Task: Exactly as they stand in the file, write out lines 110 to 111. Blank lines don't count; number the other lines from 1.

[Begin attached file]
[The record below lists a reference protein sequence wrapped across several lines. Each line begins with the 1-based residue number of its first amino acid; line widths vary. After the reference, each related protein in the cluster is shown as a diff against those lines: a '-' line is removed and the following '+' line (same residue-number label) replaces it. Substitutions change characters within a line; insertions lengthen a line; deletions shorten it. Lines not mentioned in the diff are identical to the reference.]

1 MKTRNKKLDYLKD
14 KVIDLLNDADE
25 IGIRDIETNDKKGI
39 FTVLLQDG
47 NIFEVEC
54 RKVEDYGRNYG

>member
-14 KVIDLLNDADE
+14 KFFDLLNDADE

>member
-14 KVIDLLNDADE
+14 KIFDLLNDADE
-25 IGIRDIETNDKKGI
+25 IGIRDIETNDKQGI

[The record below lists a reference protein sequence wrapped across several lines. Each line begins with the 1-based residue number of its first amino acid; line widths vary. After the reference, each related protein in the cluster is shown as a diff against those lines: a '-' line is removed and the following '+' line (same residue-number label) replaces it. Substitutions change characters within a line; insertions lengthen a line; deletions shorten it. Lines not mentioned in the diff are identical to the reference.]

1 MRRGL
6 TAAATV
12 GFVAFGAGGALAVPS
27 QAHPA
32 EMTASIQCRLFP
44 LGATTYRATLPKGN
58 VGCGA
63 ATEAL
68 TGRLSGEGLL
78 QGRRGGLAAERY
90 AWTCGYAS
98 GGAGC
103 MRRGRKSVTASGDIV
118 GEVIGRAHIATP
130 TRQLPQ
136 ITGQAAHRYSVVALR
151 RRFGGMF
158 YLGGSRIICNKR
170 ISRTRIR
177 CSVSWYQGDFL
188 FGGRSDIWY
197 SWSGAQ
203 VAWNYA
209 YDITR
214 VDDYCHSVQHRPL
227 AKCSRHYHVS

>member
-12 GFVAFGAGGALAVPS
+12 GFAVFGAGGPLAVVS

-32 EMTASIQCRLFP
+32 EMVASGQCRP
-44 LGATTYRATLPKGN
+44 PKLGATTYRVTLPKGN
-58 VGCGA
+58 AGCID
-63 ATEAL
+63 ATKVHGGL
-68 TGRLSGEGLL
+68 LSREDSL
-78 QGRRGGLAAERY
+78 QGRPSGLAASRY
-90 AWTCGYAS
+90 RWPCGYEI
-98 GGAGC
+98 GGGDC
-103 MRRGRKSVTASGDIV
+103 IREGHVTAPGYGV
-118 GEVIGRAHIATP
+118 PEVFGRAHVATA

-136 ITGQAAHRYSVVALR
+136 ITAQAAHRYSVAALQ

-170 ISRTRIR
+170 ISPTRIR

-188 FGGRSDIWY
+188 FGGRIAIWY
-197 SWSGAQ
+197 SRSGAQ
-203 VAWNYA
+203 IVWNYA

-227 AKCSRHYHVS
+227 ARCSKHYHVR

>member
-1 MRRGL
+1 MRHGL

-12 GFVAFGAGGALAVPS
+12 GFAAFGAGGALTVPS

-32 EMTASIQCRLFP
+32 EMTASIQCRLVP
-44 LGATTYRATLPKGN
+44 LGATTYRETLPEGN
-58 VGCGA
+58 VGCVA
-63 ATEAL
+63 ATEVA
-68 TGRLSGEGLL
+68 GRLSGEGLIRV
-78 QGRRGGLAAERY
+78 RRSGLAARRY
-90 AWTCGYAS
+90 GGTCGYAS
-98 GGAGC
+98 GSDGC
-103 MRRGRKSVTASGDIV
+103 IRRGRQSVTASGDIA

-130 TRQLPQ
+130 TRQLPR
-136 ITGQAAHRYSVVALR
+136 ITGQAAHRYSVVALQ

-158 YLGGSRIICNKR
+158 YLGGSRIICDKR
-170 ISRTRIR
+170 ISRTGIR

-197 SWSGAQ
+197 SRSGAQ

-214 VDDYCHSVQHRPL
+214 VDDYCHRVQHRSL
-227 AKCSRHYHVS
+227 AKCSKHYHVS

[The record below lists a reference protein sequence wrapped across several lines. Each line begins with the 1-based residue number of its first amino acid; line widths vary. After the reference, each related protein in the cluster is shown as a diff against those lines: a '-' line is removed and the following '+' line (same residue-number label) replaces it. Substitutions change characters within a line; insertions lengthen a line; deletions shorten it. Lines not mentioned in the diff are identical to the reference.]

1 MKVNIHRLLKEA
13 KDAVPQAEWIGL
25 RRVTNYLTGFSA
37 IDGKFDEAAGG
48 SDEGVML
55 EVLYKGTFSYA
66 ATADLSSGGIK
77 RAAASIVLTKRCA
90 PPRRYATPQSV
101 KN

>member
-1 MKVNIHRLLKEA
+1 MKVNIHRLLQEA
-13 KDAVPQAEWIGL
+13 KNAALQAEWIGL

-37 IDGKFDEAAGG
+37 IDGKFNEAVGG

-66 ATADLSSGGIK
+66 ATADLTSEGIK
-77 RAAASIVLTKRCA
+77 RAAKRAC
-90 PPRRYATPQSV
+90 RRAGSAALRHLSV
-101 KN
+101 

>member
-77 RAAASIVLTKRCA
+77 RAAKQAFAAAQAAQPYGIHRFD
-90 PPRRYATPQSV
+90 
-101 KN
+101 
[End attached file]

+197 SRSGAQ

-214 VDDYCHSVQHRPL